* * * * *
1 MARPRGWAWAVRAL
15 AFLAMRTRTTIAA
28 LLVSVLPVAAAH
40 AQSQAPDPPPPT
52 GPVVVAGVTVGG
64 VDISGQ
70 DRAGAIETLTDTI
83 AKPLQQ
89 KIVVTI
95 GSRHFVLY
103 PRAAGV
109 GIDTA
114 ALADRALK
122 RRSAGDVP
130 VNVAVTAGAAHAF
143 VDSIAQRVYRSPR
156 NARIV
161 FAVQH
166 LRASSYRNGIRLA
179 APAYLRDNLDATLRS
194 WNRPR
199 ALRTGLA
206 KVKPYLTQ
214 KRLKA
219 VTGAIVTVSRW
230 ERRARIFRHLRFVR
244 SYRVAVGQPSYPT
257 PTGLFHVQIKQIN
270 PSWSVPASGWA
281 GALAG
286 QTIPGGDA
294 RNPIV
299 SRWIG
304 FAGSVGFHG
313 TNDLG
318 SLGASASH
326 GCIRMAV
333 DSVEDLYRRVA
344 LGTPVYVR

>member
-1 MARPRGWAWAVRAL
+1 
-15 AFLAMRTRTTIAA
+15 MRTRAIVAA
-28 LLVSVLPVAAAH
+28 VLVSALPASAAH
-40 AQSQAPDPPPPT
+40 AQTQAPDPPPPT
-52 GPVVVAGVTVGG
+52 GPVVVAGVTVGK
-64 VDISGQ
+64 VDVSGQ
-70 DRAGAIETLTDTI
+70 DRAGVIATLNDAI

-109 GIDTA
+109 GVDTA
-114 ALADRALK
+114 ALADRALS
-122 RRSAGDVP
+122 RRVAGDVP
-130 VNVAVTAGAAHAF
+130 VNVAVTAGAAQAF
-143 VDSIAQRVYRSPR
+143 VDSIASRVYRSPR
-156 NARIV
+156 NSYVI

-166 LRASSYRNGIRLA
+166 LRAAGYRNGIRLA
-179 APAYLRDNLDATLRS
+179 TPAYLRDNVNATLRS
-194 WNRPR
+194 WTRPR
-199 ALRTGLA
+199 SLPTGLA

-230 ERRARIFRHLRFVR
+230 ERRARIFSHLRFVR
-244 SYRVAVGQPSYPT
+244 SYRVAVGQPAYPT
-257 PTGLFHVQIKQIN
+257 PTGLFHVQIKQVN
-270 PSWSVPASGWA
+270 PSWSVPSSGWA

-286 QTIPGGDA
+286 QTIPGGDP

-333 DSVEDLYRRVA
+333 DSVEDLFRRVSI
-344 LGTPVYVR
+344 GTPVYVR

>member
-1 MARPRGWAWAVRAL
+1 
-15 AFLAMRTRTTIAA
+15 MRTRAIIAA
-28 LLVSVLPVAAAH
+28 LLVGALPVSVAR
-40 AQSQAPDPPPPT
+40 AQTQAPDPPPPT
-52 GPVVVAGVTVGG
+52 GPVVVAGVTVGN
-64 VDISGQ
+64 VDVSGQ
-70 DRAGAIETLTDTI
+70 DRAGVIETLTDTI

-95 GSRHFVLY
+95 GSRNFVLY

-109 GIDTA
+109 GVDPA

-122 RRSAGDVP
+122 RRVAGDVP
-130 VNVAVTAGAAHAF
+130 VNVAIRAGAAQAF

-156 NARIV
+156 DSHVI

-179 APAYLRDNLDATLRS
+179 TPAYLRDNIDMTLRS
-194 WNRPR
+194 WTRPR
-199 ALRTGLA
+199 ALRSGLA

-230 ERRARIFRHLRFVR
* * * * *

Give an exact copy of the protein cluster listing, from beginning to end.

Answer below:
1 MARPRGWAWAVRAL
15 AFLAMRTRTTIAA
28 LLVSVLPVAAAH
40 AQSQAPDPPPPT
52 GPVVVAGVTVGG
64 VDISGQ
70 DRAGAIETLTDTI
83 AKPLQQ
89 KIVVTI
95 GSRHFVLY
103 PRAAGV
109 GIDTA
114 ALADRALK
122 RRSAGDVP
130 VNVAVTAGAAHAF
143 VDSIAQRVYRSPR
156 NARIV
161 FAVQH
166 LRASSYRNGIRLA
179 APAYLRDNLDATLRS
194 WNRPR
199 ALRTGLA
206 KVKPYLTQ
214 KRLKA
219 VTGAIVTVSRW
230 ERRARIFRHLRFVR
244 SYRVAVGQPSYPT
257 PTGLFHVQIKQIN
270 PSWSVPASGWA
281 GALAG
286 QTIPGGDA
294 RNPIV
299 SRWIG
304 FAGSVGFHG
313 TNDLG
318 SLGASASH
326 GCIRMAV
333 DSVEDLYRRVA
344 LGTPVYVR

>member
-1 MARPRGWAWAVRAL
+1 
-15 AFLAMRTRTTIAA
+15 MRTRAIVAA
-28 LLVSVLPVAAAH
+28 VLVSALPASAAH
-40 AQSQAPDPPPPT
+40 AQTQAPDPPPPT
-52 GPVVVAGVTVGG
+52 GPVVVAGVTVGK
-64 VDISGQ
+64 VDVSGQ
-70 DRAGAIETLTDTI
+70 DRAGVIATLNDAI

-109 GIDTA
+109 GVDTA
-114 ALADRALK
+114 ALADRALS
-122 RRSAGDVP
+122 RRVAGDVP
-130 VNVAVTAGAAHAF
+130 VNVAVTAGAAQAF
-143 VDSIAQRVYRSPR
+143 VDSIASRVYRSPR
-156 NARIV
+156 NSYVI

-166 LRASSYRNGIRLA
+166 LRAAGYRNGIRLA
-179 APAYLRDNLDATLRS
+179 TPAYLRDNVNATLRS
-194 WNRPR
+194 WTRPR
-199 ALRTGLA
+199 SLPTGLA

-230 ERRARIFRHLRFVR
+230 ERRARIFSHLRFVR
-244 SYRVAVGQPSYPT
+244 SYRVAVGQPAYPT
-257 PTGLFHVQIKQIN
+257 PTGLFHVQIKQVN
-270 PSWSVPASGWA
+270 PSWSVPSSGWA

-286 QTIPGGDA
+286 QTIPGGDP

-333 DSVEDLYRRVA
+333 DSVEDLFRRVSI
-344 LGTPVYVR
+344 GTPVYVR

>member
-1 MARPRGWAWAVRAL
+1 
-15 AFLAMRTRTTIAA
+15 MRTRAIIAA
-28 LLVSVLPVAAAH
+28 LLVGALPVSVAR
-40 AQSQAPDPPPPT
+40 AQTQAPDPPPPT
-52 GPVVVAGVTVGG
+52 GPVVVAGVTVGN
-64 VDISGQ
+64 VDVSGQ
-70 DRAGAIETLTDTI
+70 DRAGVIETLTDTI

-95 GSRHFVLY
+95 GSRNFVLY

-109 GIDTA
+109 GVDPA

-122 RRSAGDVP
+122 RRVAGDVP
-130 VNVAVTAGAAHAF
+130 VNVAIRAGAAQAF

-156 NARIV
+156 DSHVI

-179 APAYLRDNLDATLRS
+179 TPAYLRDNIDMTLRS
-194 WNRPR
+194 WTRPR
-199 ALRTGLA
+199 ALRSGLA

-230 ERRARIFRHLRFVR